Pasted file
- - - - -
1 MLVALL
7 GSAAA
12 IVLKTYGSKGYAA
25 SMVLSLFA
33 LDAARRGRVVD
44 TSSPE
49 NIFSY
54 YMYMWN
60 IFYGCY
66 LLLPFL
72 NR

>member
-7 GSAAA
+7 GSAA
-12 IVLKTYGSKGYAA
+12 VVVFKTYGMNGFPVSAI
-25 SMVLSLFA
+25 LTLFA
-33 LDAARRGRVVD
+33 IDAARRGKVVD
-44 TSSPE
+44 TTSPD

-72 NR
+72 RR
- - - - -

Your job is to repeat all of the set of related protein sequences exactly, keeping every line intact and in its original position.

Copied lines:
1 MLVALL
7 GSAAA
12 IVLKTYGSKGYAA
25 SMVLSLFA
33 LDAARRGRVVD
44 TSSPE
49 NIFSY
54 YMYMWN
60 IFYGCY
66 LLLPFL
72 NR

>member
-7 GSAAA
+7 GSAA
-12 IVLKTYGSKGYAA
+12 VVVFKTYGMNGFPVSAI
-25 SMVLSLFA
+25 LTLFA
-33 LDAARRGRVVD
+33 IDAARRGKVVD
-44 TSSPE
+44 TTSPD

-72 NR
+72 RR